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Naive catalogers No Authority If you've got a large, ill-defined corpus, if you've got naive users, if your cataloguers aren't expert, if there's no one to say authoritatively what's going on, then ontology is going to be a bad strategy.
The list of factors making ontology a bad fit is, also, an almost perfect description of the Web -- largest corpus, most naive users, no global authority, and so on. The more you push in the direction of scale, spread, fluidity, flexibility, the harder it becomes to handle the expense of starting a cataloguing system and the hassle of maintaining it, to say nothing of the amount of force you have to get to exert over users to get them to drop their own world view in favor of yours.
The reason we know SUVs are a light truck instead of a car is that the Government says they're a light truck.
This is voodoo categorization, where acting on the model changes the world -- when the Government says an SUV is a truck, it is a truck, by definition. Much of the appeal of categorization comes from this sort of voodoo, where the people doing the categorizing believe, even if only unconciously, that naming the world changes it.
Unfortunately, most of the world is not actually amenable to voodoo categorization. The reason we don't know whether or not Buffy, The Vampire Slayer is science fiction, for example, is because there's no one who can say definitively yes or no. In environments where there's no authority and no force that can be applied to the user, it's very difficult to support the voodoo style of organization.
Merely naming the world creates no actual change, either in the world, or in the minds of potential users who don't understand the system. Mind Reading One of the biggest problems with categorizing things in advance is that it forces the categorizers to take on two jobs that have historically been quite hard: It forces categorizers to guess what their users are thinking, and to make predictions about the future.
The mind-reading aspect shows up in conversations about controlled vocabularies. Whenever users are allowed to label or tag things, someone always says "Hey, I know! Let's make a thesaurus, so that if you tag something 'Mac' and I tag it 'Apple' and somebody else tags it 'OSX', we all end up looking at the same thing!
The assumption is that we both can and should read people's minds, that we can understand what they meant when they used a particular label, and, understanding that, we can start to restrict those labels, or at least map them easily onto one another.
I learned this from Brad Fitzpatrick's design for LiveJournal, which allows user to list their own interests. LiveJournal makes absolutely no attempt to enforce solidarity or a thesaurus or a minimal set of terms, no check-box, no drop-box, just free-text typing.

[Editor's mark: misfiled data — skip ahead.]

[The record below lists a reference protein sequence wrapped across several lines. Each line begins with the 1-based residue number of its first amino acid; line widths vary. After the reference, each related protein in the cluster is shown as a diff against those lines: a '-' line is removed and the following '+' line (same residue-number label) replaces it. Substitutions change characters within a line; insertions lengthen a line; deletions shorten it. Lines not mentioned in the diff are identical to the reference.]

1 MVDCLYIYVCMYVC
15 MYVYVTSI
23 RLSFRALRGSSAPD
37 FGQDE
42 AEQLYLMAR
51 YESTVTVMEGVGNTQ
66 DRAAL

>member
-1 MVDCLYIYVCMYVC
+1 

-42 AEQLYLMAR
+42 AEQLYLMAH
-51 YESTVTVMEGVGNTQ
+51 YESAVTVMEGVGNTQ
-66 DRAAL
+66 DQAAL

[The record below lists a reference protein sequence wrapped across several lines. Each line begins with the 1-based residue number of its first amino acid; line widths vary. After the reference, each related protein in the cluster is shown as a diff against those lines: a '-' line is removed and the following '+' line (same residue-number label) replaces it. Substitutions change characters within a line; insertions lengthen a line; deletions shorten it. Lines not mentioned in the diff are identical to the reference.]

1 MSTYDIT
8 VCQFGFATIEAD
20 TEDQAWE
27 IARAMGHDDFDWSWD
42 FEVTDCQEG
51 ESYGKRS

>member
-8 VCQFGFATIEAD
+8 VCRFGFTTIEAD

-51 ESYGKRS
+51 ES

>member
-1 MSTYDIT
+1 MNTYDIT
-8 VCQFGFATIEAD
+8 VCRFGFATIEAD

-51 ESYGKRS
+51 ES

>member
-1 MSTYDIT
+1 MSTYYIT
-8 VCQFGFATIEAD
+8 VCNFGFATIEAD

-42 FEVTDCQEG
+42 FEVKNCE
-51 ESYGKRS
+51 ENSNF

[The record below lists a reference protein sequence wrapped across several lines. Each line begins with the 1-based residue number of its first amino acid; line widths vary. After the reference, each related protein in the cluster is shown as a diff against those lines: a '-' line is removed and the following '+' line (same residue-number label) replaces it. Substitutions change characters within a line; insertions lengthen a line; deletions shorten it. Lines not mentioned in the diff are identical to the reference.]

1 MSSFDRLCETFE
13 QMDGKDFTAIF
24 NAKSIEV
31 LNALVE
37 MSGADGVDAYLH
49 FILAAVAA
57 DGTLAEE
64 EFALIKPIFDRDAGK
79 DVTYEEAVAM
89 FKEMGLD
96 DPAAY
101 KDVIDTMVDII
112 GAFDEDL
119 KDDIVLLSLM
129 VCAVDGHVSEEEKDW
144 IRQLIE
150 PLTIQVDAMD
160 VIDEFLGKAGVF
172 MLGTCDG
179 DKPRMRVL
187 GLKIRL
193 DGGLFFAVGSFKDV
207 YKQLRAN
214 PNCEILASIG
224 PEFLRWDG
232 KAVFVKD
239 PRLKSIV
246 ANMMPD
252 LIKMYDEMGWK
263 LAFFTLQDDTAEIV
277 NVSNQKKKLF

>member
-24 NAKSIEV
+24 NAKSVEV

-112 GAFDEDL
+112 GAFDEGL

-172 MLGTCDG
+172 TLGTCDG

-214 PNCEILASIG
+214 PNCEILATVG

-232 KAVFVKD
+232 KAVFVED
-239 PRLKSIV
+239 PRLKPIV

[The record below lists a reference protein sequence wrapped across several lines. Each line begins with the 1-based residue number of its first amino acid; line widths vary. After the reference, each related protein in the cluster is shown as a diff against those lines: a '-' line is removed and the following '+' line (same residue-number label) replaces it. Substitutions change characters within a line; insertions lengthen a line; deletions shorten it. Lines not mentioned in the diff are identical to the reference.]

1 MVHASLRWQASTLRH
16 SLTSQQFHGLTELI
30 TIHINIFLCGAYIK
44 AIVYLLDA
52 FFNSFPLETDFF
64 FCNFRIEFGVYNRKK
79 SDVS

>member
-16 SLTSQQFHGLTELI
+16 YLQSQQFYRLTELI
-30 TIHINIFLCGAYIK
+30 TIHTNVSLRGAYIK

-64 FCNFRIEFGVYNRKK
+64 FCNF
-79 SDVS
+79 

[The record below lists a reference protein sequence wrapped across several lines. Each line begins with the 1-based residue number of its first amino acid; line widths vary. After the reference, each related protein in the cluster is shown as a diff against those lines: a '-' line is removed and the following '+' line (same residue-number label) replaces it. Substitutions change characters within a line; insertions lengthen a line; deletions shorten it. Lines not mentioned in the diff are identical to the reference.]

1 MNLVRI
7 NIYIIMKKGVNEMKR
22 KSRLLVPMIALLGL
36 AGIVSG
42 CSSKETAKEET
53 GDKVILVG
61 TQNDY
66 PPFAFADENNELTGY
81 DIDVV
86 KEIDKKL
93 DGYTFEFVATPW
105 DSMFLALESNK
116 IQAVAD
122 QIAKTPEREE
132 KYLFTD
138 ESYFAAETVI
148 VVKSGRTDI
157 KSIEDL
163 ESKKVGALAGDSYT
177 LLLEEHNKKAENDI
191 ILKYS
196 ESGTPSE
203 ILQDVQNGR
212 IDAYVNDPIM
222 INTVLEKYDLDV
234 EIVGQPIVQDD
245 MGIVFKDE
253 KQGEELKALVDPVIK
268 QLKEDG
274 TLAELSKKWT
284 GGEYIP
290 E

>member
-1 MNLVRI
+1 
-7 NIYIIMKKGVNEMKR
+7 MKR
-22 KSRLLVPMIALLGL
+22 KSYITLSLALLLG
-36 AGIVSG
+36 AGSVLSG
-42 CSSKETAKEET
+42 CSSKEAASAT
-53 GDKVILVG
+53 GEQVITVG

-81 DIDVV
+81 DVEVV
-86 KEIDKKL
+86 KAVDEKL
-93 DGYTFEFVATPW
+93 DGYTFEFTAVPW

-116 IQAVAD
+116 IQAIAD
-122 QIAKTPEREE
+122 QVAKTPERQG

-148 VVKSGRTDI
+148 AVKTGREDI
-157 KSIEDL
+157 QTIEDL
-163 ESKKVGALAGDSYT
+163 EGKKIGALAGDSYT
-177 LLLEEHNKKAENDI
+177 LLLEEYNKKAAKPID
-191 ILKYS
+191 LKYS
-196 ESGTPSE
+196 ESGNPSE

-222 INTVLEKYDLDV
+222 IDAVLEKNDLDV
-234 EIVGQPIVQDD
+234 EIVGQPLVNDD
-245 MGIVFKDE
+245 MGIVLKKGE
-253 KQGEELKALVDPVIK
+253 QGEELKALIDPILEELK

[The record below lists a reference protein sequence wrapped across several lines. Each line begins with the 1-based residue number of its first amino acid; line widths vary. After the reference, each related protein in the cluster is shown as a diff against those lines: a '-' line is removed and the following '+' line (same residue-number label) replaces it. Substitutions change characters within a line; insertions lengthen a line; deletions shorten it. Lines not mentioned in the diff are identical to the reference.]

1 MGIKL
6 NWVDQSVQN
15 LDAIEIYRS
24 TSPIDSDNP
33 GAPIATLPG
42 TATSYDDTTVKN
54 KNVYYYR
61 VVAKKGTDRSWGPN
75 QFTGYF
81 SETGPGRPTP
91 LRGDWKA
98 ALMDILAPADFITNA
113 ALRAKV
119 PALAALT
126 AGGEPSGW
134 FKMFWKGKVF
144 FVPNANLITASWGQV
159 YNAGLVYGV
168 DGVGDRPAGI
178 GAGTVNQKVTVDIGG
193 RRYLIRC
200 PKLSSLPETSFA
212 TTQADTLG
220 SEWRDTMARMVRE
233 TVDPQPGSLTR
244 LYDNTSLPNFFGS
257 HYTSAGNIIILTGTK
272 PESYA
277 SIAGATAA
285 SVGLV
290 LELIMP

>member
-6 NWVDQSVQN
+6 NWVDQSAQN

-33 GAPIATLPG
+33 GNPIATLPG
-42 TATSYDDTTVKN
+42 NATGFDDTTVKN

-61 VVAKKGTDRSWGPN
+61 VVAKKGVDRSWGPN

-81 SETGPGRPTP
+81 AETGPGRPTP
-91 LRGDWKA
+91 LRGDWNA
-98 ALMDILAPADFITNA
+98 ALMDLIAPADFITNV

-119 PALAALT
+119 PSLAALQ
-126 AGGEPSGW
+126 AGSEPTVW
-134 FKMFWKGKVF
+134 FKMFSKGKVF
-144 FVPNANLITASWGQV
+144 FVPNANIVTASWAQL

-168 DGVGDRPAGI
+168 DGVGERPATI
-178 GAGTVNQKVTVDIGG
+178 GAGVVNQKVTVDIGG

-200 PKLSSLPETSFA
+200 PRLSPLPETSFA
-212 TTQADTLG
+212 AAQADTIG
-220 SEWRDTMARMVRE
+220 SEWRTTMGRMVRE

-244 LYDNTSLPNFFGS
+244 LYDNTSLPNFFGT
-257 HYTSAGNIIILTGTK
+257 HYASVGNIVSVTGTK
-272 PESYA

Some people say they're interested in movies.
Some people say they're interested in film. Some people say they're interested in cinema. The cataloguers first reaction to that is, "Oh my god, that means you won't be introducing the movies people to the cinema people!
The movie people don't want to hang out with the cinema people. If you think the movies and cinema people were going to have a fight, wait til you get the queer politics and homosexual agenda people in the same room. You can't do it. You can't collapse these categorizations without some signal loss.
The problem is, because the cataloguers assume their classification should have force on the world, they underestimate the difficulty of understanding what users are thinking, and they overestimate the amount to which users will agree, either with one another or with the catalogers, about the best way to categorize.
They also underestimate the loss from erasing difference of expression, and they overestimate loss from the lack of a thesaurus. Fortune Telling The other big problem is that predicting the future turns out to be hard, and yet any classification system meant to be stable over time puts the categorizer in the position of fortune teller.
Alert readers will be able to spot the difference between Sentence A and Sentence B. Sentence A is a statement.
Sentence B is a prediction. But this is the ontological dilemma. Consider the following statements: They are real, physical facts. Countries are social fictions. It is much easier for a country to disappear than for a city to disappear, so when you're saying that the small thing is contained by the large thing, you're actually mixing radically different kinds of entities.
We pretend that 'country' refers to a physical area the same way 'city' does, but it's not true, as we know from places like the former Yugoslavia. There is a top-level category, you may have seen it earlier in the Library of Congress scheme, called Former Soviet Union.
The best they were able to do was just tack "former" onto that entire zone that they'd previously categorized as the Soviet Union.August When I went to work for Yahoo after they bought our startup in , it felt like the center of the world.
It was supposed to be the next big thing.
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